Obama's budget will protect Medicaid funds, with states' expansion of program key to success of health overhaul
WASHINGTON — President Obama's budget next week will steer clear of major cuts to Medicaid, including tens of billions in reductions to the health care plan for the poor that the administration proposed only last year.
Big cuts in the federal-state program wouldn't go over too well at a time that Health and Human Services Secretary Kathleen Sebelius is wooing financially skittish Republican governors to expand Medicaid coverage to millions who are uninsured. That expansion in the states is critical to the success of Obama's health overhaul, which is rolling out this fall and early next year.
The president's budget is to be released on Wednesday.
Perhaps half of the nearly 30 million people gaining health insurance under the law are to be covered through Medicaid. But the Supreme Court last year gave individual states the right to reject the expansion. A principal argument against the expansion in state capitals is that Washington cannot be trusted to keep its promise of generous funding for new recipients.
In recent weeks, senior White House officials have gone out of their way to reassure activists that Medicaid will be protected in the budget.
“Since generous federal funding for the Medicaid expansion is the key inducement for governors to decide to expand their programs, the administration does not want to undermine that inducement by cutting federal Medicaid funding,” said Ron Pollack, executive director of Families USA, an administration ally helping to promote coverage benefits that take effect next year under the law.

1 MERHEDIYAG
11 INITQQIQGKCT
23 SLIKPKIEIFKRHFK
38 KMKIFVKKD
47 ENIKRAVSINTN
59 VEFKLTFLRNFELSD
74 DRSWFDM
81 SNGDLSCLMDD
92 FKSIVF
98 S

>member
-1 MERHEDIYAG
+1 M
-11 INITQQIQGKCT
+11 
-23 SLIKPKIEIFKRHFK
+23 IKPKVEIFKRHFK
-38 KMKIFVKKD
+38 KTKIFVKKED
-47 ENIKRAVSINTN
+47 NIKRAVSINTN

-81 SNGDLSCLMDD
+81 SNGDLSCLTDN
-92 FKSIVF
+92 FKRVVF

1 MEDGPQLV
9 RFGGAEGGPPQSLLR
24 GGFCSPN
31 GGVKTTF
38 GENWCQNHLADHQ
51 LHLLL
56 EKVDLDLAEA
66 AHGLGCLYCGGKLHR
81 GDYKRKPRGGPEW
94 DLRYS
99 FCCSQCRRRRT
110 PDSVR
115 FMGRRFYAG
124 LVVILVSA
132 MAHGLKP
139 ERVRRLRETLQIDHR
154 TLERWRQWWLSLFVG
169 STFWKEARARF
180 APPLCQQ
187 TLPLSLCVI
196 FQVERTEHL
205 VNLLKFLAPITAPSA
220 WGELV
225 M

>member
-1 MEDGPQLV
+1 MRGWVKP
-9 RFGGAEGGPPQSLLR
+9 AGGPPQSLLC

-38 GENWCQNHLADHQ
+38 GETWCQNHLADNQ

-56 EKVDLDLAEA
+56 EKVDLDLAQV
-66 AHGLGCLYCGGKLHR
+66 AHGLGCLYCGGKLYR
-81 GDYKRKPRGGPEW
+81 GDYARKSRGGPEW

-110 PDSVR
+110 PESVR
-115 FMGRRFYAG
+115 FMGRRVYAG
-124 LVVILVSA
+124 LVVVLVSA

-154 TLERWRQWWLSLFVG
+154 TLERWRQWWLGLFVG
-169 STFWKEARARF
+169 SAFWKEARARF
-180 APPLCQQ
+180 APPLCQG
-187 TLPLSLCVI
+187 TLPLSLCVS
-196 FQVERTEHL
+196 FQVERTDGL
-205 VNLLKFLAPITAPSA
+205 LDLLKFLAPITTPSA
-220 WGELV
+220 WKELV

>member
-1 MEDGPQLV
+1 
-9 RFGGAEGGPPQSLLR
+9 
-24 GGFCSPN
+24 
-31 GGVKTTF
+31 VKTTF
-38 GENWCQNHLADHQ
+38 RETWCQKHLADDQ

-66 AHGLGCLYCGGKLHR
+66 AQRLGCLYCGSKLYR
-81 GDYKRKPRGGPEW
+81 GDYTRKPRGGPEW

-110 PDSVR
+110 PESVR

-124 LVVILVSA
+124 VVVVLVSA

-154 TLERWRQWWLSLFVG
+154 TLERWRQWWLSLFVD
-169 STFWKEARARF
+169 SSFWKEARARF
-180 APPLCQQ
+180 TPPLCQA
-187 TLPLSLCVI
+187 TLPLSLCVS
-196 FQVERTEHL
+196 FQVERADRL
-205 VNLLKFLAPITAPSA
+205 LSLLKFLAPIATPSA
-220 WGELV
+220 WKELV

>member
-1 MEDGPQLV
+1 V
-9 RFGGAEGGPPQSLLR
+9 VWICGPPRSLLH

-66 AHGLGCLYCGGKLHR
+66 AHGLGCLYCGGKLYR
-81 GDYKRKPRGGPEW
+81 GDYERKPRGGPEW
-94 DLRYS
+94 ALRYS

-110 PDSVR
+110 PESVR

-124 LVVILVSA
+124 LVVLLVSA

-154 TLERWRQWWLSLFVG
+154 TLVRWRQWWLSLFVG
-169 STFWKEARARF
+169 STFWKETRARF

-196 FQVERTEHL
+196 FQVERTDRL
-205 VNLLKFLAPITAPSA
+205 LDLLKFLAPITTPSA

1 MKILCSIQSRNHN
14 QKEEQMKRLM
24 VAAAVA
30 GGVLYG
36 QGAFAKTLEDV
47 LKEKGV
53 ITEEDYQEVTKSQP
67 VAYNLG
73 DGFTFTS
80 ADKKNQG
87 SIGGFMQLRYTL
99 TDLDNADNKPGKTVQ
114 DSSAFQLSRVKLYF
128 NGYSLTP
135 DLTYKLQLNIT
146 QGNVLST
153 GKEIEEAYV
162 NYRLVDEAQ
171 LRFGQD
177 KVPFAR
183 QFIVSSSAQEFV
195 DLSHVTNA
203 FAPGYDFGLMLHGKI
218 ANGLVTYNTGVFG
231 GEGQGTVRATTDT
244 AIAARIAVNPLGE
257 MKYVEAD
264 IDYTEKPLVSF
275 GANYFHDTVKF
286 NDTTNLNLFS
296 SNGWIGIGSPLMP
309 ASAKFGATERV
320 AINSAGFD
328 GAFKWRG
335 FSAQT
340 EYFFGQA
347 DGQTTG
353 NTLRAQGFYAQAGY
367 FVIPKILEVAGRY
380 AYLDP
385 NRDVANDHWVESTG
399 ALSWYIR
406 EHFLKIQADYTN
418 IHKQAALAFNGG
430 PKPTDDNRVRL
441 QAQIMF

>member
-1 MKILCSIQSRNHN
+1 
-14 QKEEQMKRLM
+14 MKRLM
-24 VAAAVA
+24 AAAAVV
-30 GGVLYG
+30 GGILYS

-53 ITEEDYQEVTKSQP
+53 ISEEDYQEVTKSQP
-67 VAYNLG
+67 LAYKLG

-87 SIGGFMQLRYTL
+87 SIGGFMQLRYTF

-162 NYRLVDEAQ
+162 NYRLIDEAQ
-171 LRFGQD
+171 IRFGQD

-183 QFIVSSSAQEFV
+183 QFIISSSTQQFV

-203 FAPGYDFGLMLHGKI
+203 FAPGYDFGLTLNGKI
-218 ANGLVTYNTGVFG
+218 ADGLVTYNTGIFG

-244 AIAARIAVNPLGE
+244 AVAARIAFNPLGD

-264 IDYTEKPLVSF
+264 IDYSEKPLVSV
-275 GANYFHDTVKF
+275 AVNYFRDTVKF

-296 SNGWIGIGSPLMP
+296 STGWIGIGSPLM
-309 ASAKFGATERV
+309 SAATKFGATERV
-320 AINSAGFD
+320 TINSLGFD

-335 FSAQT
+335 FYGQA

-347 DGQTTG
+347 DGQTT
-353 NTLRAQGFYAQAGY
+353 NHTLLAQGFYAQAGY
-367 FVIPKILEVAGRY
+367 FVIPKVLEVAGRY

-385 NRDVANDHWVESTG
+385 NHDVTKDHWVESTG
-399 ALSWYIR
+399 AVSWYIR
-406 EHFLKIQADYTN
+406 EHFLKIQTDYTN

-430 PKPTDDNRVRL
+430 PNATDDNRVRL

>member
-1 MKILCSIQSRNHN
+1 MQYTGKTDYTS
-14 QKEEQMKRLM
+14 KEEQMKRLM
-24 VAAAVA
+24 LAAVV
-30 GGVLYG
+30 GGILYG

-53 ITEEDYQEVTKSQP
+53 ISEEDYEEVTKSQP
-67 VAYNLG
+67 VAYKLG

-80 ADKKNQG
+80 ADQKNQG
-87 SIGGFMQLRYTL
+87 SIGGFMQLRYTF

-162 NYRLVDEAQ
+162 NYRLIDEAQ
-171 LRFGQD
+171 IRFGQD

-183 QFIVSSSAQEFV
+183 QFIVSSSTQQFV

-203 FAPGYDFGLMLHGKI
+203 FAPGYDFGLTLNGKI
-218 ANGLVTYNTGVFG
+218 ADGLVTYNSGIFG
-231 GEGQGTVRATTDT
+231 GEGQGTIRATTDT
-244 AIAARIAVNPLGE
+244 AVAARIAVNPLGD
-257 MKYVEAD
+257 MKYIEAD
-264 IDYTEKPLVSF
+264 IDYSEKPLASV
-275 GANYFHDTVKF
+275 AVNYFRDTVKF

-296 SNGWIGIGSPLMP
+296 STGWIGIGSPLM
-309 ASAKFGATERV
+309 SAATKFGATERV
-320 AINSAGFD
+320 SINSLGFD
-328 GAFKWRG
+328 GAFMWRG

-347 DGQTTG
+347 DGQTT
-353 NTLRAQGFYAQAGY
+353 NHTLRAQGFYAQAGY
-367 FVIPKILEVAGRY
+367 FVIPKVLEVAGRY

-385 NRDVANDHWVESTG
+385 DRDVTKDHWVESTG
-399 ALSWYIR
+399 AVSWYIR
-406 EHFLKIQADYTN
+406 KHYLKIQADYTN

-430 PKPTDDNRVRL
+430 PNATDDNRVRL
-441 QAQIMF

Pollack said he has received personal assurances on Medicaid from several senior White House officials. “The Supreme Court decision last June was a game changer for the way the administration views Medicaid budgeting,” he said.
White House officials aren't commenting, but Obama's budget would set up a clear contrast with the Republican-led House. The GOP budget would turn Medicaid over to the states and sharply reduce spending from projected levels. It would repeal the expansion of Medicaid, along with the rest of Obama's health care law.
As far as curbs on Medicare, the other major federal health care program, Obama seems to be searching for compromise with Republicans.
The two sides have floated similar proposals to raise monthly premiums for upper-middle class and wealthy retirees. There's interest in changing Medicare's co-payments and deductibles in ways that would protect the sickest beneficiaries but likely raise costs for others. And while Obama has backed away from raising the eligibility age, he does seem willing to treat new beneficiaries differently by asking them to pay more for some services.
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